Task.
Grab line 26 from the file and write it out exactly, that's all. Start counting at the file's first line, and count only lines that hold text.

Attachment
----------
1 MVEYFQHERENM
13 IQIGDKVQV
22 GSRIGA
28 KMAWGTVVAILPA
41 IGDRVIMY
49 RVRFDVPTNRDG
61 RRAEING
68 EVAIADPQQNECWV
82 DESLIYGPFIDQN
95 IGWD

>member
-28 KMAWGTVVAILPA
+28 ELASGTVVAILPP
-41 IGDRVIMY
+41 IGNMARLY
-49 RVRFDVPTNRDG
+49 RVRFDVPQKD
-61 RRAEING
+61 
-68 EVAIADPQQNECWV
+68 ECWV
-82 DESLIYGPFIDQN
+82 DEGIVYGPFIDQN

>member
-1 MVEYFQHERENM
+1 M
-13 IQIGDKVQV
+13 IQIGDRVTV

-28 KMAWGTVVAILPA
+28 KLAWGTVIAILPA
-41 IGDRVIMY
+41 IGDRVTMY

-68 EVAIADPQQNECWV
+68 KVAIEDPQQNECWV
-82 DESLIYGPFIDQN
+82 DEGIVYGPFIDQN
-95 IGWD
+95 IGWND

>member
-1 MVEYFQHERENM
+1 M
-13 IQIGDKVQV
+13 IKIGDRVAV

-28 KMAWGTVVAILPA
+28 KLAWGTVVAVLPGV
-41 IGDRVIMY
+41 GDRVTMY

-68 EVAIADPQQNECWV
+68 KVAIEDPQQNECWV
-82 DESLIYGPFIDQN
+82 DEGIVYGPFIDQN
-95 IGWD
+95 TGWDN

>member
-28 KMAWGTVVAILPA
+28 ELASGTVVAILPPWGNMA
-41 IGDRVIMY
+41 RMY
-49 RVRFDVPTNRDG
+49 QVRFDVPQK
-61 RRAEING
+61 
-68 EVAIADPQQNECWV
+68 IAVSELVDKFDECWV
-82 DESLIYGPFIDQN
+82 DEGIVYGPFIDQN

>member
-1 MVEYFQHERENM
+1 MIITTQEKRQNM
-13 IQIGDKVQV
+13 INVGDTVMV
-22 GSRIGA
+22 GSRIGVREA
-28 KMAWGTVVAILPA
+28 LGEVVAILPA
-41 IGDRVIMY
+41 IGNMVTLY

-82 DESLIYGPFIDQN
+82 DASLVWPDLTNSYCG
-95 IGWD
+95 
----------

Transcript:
+1 M